As Interviewed By Maryam Z., April 28, 2019

Maisa: In Her Own Words

Maisa Teezeen talks about her experiences being a Muslim women during 9/11.

It was very hard time. Its my first time to notice that ok someone doesnít like you, you arenít welcome in this country. So it take me a while until I stand up for myself. Like ok, this country here is built on different, and all the laws on different religion and different root and different color, so it start to confuse me. Itís supposed to be freedom.

She later starts discussing some specific things that happened to her.

From young people going around our house and sticking their fingers out to us. And some of them teasing my mother-in-law. They start to go around her in the car when she was walking to the neighborhood. And we start to have message on our home phone that Lleave the country we donít want you hereĒ and all that. We called the police and the police put our phone under somebody to follow our call to know who is calling because back then it wasnít like caller Iíd or any of this stuff. And the police stayed in the neighborhood for a couple of days going back and forth and try to protect us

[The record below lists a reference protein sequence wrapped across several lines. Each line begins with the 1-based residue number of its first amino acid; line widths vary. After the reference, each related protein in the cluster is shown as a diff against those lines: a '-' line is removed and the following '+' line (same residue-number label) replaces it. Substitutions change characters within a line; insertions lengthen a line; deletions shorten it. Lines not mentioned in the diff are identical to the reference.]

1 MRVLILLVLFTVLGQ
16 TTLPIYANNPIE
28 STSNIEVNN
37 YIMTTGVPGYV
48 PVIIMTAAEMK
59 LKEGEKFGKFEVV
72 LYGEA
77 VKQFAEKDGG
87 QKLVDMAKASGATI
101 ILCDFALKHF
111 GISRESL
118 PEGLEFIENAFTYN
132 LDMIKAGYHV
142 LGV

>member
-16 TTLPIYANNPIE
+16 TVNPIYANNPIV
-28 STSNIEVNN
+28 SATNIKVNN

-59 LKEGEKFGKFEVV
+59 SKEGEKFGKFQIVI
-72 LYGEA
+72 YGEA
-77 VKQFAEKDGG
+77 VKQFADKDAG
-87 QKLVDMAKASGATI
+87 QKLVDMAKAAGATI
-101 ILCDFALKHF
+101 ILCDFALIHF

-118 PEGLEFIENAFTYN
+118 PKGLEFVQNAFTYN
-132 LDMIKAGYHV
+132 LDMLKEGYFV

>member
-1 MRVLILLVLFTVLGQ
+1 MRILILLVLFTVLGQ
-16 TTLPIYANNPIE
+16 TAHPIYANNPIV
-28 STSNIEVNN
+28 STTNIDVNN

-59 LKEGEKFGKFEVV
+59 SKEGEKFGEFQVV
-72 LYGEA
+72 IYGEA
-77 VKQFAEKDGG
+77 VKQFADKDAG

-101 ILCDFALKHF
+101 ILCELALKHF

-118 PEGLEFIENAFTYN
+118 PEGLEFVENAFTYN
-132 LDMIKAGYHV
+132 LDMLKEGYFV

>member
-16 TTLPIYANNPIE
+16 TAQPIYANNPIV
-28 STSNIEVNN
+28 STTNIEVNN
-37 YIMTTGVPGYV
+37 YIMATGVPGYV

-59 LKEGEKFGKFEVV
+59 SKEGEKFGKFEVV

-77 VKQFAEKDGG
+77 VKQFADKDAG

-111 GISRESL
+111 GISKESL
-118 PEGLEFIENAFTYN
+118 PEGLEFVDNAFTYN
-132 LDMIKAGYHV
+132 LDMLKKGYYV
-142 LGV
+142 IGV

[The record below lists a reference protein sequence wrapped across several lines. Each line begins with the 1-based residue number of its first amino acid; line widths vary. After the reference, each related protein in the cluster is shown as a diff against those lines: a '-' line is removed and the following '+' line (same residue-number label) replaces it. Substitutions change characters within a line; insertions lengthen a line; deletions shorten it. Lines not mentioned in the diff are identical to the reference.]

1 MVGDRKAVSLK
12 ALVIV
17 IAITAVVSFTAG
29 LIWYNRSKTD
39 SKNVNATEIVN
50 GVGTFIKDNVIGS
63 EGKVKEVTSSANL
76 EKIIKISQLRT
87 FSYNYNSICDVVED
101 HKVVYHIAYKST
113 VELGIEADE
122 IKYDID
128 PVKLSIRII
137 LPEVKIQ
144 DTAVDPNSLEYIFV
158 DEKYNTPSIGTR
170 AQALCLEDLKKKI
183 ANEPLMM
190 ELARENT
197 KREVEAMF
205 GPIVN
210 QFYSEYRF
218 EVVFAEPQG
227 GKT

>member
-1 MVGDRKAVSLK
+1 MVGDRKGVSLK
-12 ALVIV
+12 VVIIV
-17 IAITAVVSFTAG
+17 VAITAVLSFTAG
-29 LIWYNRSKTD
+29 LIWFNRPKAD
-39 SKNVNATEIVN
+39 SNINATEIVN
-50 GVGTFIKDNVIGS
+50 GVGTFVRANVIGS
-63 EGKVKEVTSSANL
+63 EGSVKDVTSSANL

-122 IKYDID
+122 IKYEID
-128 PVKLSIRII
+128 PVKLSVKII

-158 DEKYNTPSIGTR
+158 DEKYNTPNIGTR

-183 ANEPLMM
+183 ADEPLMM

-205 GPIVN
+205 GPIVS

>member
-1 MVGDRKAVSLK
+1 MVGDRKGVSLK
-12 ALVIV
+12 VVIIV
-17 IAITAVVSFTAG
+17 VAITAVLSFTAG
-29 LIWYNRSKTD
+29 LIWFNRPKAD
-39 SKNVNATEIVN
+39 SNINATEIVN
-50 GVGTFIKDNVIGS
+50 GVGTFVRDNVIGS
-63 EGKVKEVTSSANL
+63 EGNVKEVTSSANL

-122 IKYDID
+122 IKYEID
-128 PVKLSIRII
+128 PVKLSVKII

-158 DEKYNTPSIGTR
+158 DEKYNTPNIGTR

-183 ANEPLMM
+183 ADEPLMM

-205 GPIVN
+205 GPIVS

When you moved to Austin did you notice a difference in how people treated you compared to how people treated you in California?

When we moved here I was older and yes people here where more nicer to me. Some of them, you know you always find somebody in the extreme or somebody act like they are ok. Here at least I put my scarf back on. I feel I change more than the people change around me because until now I have been in Austin for more than 15 years -- I can feel different. Like when I go with my friends that are not wearing the headscarf they treat them differently than me.